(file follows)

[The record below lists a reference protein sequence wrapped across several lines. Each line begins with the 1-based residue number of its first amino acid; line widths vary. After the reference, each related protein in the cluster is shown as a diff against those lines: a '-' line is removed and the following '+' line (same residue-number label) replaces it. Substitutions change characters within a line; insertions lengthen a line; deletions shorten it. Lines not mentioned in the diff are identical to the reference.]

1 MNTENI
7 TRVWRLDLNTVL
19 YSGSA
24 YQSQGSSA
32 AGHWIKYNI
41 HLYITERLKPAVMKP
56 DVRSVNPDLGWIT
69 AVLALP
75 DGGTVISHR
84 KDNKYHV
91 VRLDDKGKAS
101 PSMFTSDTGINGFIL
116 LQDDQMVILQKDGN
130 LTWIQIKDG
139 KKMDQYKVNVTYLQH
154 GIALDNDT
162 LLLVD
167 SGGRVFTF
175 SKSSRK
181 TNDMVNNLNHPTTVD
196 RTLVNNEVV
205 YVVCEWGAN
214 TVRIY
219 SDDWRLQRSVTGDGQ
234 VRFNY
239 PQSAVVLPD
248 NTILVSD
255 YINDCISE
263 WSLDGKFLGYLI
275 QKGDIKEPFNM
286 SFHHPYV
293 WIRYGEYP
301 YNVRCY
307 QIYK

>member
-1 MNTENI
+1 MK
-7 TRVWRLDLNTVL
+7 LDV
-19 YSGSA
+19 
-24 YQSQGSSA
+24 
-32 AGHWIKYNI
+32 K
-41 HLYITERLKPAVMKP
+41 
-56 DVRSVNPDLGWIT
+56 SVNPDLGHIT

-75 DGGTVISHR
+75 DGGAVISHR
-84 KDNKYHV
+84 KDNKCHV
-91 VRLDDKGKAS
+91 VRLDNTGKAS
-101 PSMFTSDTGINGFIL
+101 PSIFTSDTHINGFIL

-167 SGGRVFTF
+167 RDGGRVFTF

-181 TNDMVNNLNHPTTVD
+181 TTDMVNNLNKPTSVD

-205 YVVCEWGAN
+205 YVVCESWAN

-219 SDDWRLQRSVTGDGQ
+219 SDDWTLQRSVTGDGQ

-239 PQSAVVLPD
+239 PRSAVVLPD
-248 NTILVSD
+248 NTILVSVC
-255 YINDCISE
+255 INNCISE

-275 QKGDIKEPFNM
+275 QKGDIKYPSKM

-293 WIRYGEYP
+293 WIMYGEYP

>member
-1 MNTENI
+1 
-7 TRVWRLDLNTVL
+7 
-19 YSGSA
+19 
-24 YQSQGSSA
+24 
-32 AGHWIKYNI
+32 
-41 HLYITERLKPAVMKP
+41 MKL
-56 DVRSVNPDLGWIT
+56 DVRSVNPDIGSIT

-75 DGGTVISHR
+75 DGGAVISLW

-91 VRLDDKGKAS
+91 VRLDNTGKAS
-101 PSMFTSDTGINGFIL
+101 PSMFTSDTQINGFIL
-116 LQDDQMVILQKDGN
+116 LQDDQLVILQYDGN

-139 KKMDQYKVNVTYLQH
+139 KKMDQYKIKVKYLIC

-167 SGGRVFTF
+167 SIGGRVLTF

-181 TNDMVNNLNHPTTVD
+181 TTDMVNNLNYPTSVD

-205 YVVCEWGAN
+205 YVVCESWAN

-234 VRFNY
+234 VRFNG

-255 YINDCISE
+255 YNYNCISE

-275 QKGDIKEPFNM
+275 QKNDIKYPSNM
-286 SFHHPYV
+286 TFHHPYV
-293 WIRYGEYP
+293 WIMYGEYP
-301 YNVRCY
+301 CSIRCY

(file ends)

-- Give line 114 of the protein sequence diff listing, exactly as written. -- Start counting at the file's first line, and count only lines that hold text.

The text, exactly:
-286 SFHHPYV